Then the pandemic struck. Perkins – who studies global politics at school, is interested in worldly issues and recently finished watching an ABC series called Stateless about refugee camps in Australia – has kept a keen eye on the spread of COVID-19.

"It's a serious situation and there's a lot of speculation and talk around it, and there's some controversy, everyone's got differing opinions on it given their circumstances. It's a bit polarising," he says.

So, too, is the debate about taking this chance to lift the draft age to 19 given this year's challenges. With so much uncertainty around if and when this year's draftees will play, there is a groundswell of views that say the AFL should forget about this year's draft and change the age limit from 18 to 19 so that the 2020 pool gets their chance next year.

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"I have been reading about it and I kind of like the idea of changing the draft age to 19. Obviously I want to get drafted, in an ideal circumstance, at the end of this year but having had a bit more of a think about it, especially this year, if they change it to 19 and an under-19s competition next year it would release the pressure of this year," he said.

"It would mean when we do get back to footy and school, if it's in July or August, they're not all coming in at the same time and school's starting back up again and you have to start studying, and then you have footy starting again.

"To know I'd have next year to play would be a big relief of stress and I think it's a good year to trial it and experiment, because if it's a good idea and it works they could do it in the future as well. I know it's a bit radical."

Perkins knows nothing about this year from here will be normal.

"They say that this year's meant to be one of the best years of your life and it's like life's on pause at the moment. You're just passively living but you're not actually living. I do feel robbed of a lot of things," he said.

"It happened at probably the worst possible year of my life that it could have happened and everything's going to be really compromised but I'm trying not to dwell on it because I can't do anything about it. You've just got to focus on adapting to what's happening and try to find areas you can get ahead and make the most of the situation."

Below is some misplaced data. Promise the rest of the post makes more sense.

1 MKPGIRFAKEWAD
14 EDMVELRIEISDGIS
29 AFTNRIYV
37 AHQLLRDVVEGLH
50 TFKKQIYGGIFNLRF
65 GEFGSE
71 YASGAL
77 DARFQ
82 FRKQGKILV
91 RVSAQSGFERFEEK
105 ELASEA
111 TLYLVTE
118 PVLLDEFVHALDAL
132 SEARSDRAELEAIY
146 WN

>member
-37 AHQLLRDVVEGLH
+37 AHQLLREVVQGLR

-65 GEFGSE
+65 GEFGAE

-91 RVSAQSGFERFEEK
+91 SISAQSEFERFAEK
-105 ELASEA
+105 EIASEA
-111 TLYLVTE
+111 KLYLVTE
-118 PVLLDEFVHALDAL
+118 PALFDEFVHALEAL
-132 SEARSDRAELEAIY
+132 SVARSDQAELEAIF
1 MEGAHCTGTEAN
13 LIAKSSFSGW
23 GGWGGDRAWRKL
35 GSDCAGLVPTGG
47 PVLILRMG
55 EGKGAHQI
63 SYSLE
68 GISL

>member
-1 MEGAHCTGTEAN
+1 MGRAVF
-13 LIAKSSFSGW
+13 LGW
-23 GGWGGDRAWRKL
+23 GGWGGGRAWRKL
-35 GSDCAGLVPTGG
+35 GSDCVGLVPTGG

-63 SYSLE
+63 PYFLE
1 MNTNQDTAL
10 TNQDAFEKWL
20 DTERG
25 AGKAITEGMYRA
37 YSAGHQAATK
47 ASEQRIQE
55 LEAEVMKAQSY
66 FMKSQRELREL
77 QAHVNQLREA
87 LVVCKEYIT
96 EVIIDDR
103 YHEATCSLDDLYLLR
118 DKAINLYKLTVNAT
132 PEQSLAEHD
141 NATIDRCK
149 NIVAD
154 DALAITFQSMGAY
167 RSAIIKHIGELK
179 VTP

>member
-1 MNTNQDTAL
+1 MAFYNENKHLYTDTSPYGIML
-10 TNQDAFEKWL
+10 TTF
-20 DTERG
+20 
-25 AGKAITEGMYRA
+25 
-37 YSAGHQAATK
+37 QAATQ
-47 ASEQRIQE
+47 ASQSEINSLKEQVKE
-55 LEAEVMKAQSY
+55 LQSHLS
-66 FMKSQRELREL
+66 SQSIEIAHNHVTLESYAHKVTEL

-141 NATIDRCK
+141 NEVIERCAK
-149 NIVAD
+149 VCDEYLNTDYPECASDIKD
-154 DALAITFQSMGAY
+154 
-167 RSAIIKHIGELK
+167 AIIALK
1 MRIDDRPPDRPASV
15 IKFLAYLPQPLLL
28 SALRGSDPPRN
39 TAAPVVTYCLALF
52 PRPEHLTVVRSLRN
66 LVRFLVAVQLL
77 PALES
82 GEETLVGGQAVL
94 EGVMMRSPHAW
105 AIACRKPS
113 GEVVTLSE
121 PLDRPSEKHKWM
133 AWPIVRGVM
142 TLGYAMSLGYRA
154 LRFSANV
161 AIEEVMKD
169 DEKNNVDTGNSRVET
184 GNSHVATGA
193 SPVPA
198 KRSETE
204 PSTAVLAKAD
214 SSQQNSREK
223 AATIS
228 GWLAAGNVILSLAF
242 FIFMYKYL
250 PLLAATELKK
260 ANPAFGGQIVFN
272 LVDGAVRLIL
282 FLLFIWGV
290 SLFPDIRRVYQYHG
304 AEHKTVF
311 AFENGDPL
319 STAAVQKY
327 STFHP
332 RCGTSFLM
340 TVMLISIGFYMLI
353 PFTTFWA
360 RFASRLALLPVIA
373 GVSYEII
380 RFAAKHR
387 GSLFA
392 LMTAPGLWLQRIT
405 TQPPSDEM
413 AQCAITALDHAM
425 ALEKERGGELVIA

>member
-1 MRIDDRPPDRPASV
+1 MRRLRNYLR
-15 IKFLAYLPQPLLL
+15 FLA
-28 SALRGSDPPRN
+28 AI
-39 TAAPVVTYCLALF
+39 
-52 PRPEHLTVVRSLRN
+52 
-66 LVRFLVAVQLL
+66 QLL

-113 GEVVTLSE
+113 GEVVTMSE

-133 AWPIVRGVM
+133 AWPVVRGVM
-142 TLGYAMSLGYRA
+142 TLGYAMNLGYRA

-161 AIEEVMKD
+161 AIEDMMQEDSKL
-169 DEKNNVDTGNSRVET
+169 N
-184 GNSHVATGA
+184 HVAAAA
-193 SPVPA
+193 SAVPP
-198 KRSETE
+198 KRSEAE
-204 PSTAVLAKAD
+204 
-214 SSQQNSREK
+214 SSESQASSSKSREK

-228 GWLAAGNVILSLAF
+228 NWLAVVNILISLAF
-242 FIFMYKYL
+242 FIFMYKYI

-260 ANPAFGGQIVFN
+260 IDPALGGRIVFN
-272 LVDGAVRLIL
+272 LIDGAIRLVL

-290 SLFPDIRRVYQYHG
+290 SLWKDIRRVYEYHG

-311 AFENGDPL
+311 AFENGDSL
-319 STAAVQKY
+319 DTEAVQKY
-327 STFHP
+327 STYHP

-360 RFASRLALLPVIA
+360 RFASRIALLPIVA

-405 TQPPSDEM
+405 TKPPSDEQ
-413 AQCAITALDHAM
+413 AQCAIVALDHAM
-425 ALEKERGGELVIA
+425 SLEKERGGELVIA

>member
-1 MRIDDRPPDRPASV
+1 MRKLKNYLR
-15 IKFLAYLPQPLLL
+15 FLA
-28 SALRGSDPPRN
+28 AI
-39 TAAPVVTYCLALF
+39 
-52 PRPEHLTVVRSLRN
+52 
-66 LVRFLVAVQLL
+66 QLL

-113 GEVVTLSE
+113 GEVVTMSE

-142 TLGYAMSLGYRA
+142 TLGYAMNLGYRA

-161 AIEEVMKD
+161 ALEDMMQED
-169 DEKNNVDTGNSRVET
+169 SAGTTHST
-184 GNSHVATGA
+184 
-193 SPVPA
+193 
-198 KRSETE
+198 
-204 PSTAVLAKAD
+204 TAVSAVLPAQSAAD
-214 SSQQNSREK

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Part two: July 2020

CLUB scouts, starved of football as Victoria's lockdown continues to keep players from the field, flocked to Sorrento Main Oval last week. They were positioned around the fence, with a representative from nearly every club in attendance, as powerful player agent Paul Connors and his Connors Sports Management team ran a camp of draftees and prospective AFL players.

The camp drew the ire of rival management groups, but was seen by clubs as a proactive move as his group of talented draftees hit the track together. Perkins, who signed with the company earlier this year, was one of them.

Perkins took the eye of scouts, who lapped up watching the ball fling from one end to the other with the session being guided by North Melbourne assistant and former player Darren Crocker. In one play, Perkins misjudged the flight of the ball in a mark and it banged on his little finger. It dislocated but he popped it back in and saw out the session. Later that night, he went for X-rays and found out it was broken.

It ended his two-day camp on a low, but clubs liked what they saw. For Perkins, too, who has not hit the field since March as the COVID-19 crisis worsened in Melbourne, it was an opportunity to mix it with some of the best players in the country and show his wares. Spending time with Connors and fellow agent Robbie D'Orazio also filled him with confidence about his draft chances.

"Internally I think everyone's a bit worried about what's going to happen and a bit stressed and unsure about the future. Robbie and Paul are pretty good at giving you a call and asking how you're going," he said. "They say 'Keep doing what you're doing, keep training, keep doing the school work and everything will turn out all right'."

Archie Perkins launches a kick during a training session with Sandringham Dragons. Picture: AFL Photos